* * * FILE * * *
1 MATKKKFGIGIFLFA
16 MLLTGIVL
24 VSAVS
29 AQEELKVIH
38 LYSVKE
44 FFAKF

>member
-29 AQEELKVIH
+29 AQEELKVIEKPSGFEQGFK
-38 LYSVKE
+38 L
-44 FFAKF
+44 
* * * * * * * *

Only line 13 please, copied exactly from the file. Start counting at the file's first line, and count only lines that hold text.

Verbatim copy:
+44 